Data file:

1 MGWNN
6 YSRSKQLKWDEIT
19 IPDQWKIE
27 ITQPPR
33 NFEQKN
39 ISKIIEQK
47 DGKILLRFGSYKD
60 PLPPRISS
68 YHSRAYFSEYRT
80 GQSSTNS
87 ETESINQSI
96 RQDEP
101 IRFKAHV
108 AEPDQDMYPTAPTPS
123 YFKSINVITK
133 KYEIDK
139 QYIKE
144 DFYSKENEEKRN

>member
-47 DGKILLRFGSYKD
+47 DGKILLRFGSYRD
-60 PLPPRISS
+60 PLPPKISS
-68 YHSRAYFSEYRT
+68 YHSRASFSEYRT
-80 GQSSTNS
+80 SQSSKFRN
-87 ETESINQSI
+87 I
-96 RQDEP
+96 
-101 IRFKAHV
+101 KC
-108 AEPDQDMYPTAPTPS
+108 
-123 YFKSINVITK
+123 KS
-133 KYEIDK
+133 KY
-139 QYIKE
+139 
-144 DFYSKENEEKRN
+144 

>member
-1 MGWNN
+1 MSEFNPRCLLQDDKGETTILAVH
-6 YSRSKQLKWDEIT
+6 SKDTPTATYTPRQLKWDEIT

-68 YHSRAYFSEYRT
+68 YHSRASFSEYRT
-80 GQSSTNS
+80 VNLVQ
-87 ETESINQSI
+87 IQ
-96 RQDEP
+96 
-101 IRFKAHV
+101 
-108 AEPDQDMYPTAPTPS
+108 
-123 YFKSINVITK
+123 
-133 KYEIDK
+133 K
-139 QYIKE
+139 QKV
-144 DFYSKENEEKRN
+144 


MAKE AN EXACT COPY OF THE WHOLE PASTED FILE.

1 MGWNN
6 YSRSKQLKWDEIT
19 IPDQWKIE
27 ITQPPR
33 NFEQKN
39 ISKIIEQK
47 DGKILLRFGSYKD
60 PLPPRISS
68 YHSRAYFSEYRT
80 GQSSTNS
87 ETESINQSI
96 RQDEP
101 IRFKAHV
108 AEPDQDMYPTAPTPS
123 YFKSINVITK
133 KYEIDK
139 QYIKE
144 DFYSKENEEKRN

>member
-47 DGKILLRFGSYKD
+47 DGKILLRFGSYRD
-60 PLPPRISS
+60 PLPPKISS
-68 YHSRAYFSEYRT
+68 YHSRASFSEYRT
-80 GQSSTNS
+80 SQSSKFRN
-87 ETESINQSI
+87 I
-96 RQDEP
+96 
-101 IRFKAHV
+101 KC
-108 AEPDQDMYPTAPTPS
+108 
-123 YFKSINVITK
+123 KS
-133 KYEIDK
+133 KY
-139 QYIKE
+139 
-144 DFYSKENEEKRN
+144 

>member
-1 MGWNN
+1 MSEFNPRCLLQDDKGETTILAVH
-6 YSRSKQLKWDEIT
+6 SKDTPTATYTPRQLKWDEIT

-68 YHSRAYFSEYRT
+68 YHSRASFSEYRT
-80 GQSSTNS
+80 VNLVQ
-87 ETESINQSI
+87 IQ
-96 RQDEP
+96 
-101 IRFKAHV
+101 
-108 AEPDQDMYPTAPTPS
+108 
-123 YFKSINVITK
+123 
-133 KYEIDK
+133 K
-139 QYIKE
+139 QKV
-144 DFYSKENEEKRN
+144 